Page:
Plotting QcMetric instances requires to implement a plotting method that is relevant to the data at hand. We can use a plot replacement method to define our custom function. The code inside the plot uses qcdata to extract the relevant QC data from object that is then passed as argument to plot and uses the adequate visualisation to present the QC data.

plot(qc)
## Warning in x@plot(x, ...): No specific plot function defined
plot(qc) <- function(object, ... ) boxplot(qcdata(object, "x"), ...)
plot(qc)

2.2 The QcMetrics class

A QcMetrics object is essentially just a list of individual instances. It is also possible to set a list of metadata variables to describe the source of the QC metrics. The metadata can be passed as an QcMetadata object (the way it is stored in the QcMetrics instance) or directly as a named list. The QcMetadata is itself a list and can be accessed and set with metadata or mdata. When accessed, it is returned and displayed as a list.

qcm <- QcMetrics(qcdata = list(qc))
qcm
## Object of class "QcMetrics"
##  containing 1 QC metrics.
##  and no metadata variables.
metadata(qcm) <- list(author = "Prof. Who",
                      lab = "Big lab")
qcm
## Object of class "QcMetrics"
##  containing 1 QC metrics.
##  and 2 metadata variables.
mdata(qcm)
## $author
## [1] "Prof. Who"
## 
## $lab
## [1] "Big lab"

The metadata can be updated with the same interface. If new named items are passed, the metadata is updated by addition of the new elements. If a named item is already present, its value gets updated.

metadata(qcm) <- list(author = "Prof. Who",
                      lab = "Cabin lab",
                      University = "Universe-ity")
mdata(qcm)
## $author
## [1] "Prof. Who"
## 
## $lab
## [1] "Cabin lab"
## 
## $University
## [1] "Universe-ity"

The QcMetrics can then be passed to the qcReport method to generate reports, as described in more details below.

3 Creating QC pipelines

3.1 Microarray degradation

The Microarray degradation section has been removed since the packages it was depending on have been deprecated.

3.2 Proteomics raw data

To illustrate a simple QC analysis for proteomics data, we will download data set PXD00001 from the ProteomeXchange repository in the mzXML format (Pedrioli and others 2004). The MS2 spectra from that mass-spectrometry run are then read into Rand stored as an MSnExp experiment using the readMSData function from the MSnbase package (Gatto and Lilley 2012).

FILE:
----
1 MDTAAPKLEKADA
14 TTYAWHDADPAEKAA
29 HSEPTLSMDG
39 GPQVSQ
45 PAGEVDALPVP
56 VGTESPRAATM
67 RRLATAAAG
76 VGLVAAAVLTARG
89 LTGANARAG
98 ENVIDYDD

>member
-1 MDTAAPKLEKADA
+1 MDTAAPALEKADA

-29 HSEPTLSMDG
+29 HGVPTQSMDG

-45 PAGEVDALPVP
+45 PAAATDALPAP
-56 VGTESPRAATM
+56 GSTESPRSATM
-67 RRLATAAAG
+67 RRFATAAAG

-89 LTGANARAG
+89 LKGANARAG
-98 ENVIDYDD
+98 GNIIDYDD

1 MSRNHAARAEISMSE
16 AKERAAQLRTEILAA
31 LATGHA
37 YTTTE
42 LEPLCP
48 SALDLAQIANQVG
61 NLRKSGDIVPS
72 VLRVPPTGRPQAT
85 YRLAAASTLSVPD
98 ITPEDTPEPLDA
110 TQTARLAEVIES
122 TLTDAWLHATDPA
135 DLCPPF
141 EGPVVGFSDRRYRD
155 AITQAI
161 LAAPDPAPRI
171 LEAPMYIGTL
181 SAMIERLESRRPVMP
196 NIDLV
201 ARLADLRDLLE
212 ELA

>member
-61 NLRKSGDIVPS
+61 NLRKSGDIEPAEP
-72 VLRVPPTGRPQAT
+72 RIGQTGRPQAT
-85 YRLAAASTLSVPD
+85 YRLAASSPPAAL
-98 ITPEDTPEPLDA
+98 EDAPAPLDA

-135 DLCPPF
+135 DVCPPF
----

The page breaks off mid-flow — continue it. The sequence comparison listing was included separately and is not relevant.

library("RforProteomics")
msfile <- getPXD000001mzXML()
library("MSnbase")
exp <- readMSData(msfile, verbose = FALSE)

In the interest of time, this code chunk has been pre-computed and a subset (1 in 3) of the exp instance is distributed with the package. The data is loaded with

load(system.file("extdata/exp.rda", package = "qcmetrics"))

The QcMetrics will consist of 3 items, namely a chromatogram constructed with the MS2 spectra precursor’s intensities, a figure illustrating the precursor charges in the MS space and an m/z delta plot illustrating the suitability of MS2 spectra for identification (see ?plotMzDelta or (Foster et al. 2011)).

qc1 <- QcMetric(name = "Chromatogram")
x <- rtime(exp)
y <- precursorIntensity(exp)
o <- order(x)
qcdata(qc1, "x") <- x[o]
qcdata(qc1, "y") <- y[o]
plot(qc1) <- function(object, ...)
    plot(qcdata(object, "x"),
         qcdata(object, "y"),
         col = "darkgrey", type ="l",
         xlab = "retention time",
         ylab = "precursor intensity")
qc2 <- QcMetric(name = "MS space")
qcdata(qc2, "p2d") <- plot2d(exp, z = "charge", plot = FALSE)
plot(qc2) <- function(object) { 
    require("ggplot2")
    print(qcdata(object, "p2d"))
}
qc3 <- QcMetric(name = "m/z delta plot")
qcdata(qc3, "pmz") <- plotMzDelta(exp, plot = FALSE,
                                  verbose = FALSE)
plot(qc3) <- function(object) 
    suppressWarnings(print(qcdata(object, "pmz")))